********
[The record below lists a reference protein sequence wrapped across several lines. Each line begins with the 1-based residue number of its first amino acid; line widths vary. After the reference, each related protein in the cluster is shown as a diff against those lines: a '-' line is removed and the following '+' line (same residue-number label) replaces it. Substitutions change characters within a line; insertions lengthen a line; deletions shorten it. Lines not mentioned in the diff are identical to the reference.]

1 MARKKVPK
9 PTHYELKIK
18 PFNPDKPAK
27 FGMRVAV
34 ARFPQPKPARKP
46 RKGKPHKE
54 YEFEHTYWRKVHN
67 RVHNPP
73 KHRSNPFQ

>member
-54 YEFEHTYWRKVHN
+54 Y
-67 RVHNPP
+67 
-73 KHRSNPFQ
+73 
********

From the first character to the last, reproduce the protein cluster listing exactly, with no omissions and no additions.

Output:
[The record below lists a reference protein sequence wrapped across several lines. Each line begins with the 1-based residue number of its first amino acid; line widths vary. After the reference, each related protein in the cluster is shown as a diff against those lines: a '-' line is removed and the following '+' line (same residue-number label) replaces it. Substitutions change characters within a line; insertions lengthen a line; deletions shorten it. Lines not mentioned in the diff are identical to the reference.]

1 MARKKVPK
9 PTHYELKIK
18 PFNPDKPAK
27 FGMRVAV
34 ARFPQPKPARKP
46 RKGKPHKE
54 YEFEHTYWRKVHN
67 RVHNPP
73 KHRSNPFQ

>member
-54 YEFEHTYWRKVHN
+54 Y
-67 RVHNPP
+67 
-73 KHRSNPFQ
+73 